Abstract: The National Ignition Facility (NIF) at the Lawrence Livermore National Laboratory (LLNL) is the world's largest and most energetic laser system. The 1.8 MJ of energy in NIF's 192 laser beams is designed to create very extreme states of matter ‐ temperatures more than 100 million Kand pressures more than 200 billion atmospheres ‐conditions emulating those found in the interiors of stars and planets. One of the main NIF campaigns is focused on demonstrating thermonuclear burn in the laboratory by laser inertial fusion. Rapid progress is being made, with recent experiments demonstrating fuel gains ‐2 (two times more fusion energy generated than delivered to the fuel) and significant alpha heating. Work continues toward the goal of full ignition, and achieving this will be a major step towards demonstrating the feasibility of laser‐based fusion as a source of abundant, carbon‐free energy. We will provide an update on the progress and challenges toward controlled laboratory nuclear fusion.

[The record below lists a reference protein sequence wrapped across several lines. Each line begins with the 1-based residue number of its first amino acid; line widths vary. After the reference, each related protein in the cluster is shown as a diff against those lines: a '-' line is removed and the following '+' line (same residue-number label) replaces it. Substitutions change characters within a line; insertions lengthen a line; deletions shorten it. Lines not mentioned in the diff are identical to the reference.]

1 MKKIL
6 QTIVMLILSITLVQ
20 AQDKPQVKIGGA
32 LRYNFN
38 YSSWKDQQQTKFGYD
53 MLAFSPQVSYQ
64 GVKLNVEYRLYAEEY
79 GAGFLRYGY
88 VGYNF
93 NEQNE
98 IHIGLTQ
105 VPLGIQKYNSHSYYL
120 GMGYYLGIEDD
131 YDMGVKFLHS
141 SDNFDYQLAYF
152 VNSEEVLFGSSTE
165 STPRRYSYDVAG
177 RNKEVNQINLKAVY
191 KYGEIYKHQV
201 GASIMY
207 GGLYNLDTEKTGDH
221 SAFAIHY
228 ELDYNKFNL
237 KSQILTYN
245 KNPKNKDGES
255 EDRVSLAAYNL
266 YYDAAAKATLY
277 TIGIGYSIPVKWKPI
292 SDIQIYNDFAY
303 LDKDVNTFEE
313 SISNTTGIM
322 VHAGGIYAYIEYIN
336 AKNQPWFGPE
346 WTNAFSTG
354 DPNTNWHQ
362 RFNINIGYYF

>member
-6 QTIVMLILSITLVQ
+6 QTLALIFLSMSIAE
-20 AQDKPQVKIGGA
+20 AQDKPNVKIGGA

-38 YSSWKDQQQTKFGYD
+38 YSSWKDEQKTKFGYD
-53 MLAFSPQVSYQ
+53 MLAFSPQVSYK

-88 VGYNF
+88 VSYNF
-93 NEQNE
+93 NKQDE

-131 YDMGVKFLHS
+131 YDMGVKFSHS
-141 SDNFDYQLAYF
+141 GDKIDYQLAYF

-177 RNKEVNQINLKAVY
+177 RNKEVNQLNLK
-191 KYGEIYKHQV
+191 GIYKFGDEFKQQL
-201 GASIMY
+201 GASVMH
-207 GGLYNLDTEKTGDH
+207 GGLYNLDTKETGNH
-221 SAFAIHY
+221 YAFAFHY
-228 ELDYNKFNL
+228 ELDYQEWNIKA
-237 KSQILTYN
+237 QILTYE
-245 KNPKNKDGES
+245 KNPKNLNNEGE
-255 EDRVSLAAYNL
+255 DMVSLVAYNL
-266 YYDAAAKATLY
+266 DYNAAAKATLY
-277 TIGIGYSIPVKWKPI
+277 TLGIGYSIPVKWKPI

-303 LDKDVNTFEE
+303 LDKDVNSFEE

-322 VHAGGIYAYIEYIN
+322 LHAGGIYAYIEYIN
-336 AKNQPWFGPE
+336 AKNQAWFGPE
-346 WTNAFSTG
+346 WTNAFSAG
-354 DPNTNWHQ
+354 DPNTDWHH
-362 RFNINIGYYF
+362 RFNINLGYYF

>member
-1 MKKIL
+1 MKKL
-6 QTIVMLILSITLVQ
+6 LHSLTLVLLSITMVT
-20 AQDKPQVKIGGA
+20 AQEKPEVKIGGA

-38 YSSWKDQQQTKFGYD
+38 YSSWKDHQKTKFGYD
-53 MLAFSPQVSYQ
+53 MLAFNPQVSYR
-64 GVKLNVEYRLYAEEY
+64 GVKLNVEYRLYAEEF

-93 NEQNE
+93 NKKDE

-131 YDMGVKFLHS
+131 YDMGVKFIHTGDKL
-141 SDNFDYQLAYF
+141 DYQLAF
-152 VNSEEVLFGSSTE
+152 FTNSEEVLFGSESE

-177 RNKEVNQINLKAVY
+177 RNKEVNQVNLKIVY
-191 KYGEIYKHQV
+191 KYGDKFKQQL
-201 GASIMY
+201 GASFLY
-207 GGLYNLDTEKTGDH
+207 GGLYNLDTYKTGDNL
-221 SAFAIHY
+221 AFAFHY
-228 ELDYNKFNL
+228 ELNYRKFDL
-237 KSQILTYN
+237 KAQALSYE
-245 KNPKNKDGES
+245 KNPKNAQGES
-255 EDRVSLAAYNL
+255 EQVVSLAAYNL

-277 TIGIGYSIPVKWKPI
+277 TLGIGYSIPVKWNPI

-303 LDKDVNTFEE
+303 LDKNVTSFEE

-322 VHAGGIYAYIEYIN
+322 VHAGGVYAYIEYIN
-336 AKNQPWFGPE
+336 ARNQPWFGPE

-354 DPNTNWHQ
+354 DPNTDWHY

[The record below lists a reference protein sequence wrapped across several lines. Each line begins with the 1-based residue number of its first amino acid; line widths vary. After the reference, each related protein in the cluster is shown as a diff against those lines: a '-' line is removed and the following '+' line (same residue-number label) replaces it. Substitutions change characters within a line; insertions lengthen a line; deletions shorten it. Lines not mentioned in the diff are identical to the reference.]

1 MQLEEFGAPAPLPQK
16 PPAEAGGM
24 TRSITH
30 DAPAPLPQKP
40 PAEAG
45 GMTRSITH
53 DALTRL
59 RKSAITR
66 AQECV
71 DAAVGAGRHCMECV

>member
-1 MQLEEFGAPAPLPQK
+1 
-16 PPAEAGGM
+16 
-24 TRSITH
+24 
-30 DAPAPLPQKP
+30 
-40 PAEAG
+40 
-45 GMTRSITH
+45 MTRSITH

Bio: Dr. Tammy Ma is an experimental plasma physicist in inertial confinement
fusion (ICF) and high energy density physics at the National Ignition Facility (NIF)
at the Lawrence Livermore National Laboratory (LLNL), in Livermore, California.
She graduated from Caltech in 2005 with a B.S. in Aerospace Engineering, then
received her M.S. in 2008 and Ph.D. in 2010 both from the University of
California, San Diego. Tammy subsequently completed a postdoc at LLNL before
transitioning to a staff scientist in 2012, where she now leads a number of the
fusion experiments at the NIF and currently heads the X‐Ray Analysis Group for
the ICF program. She has authored or co‐authored over 140 refereed journal
publications and is strongly committed to education and scientific outreach.
Tammy was recently awarded the Presidential Early Career Award for Science
and Engineering (PECASE), the highest honor bestowed by the United States
government on science and engineering professionals in the early stages of their
independent research careers; as well as the 2016 Stix Award for Outstanding
Early Career Contributions to Plasma Research from the DPP for her work in
quantifying hydrodynamic instability mix in ICF implosions and for contributions
to experiments demonstration fusion fuel gains exceeding unity; and is a 2018
recipient of the Department of Energy Early Career Award.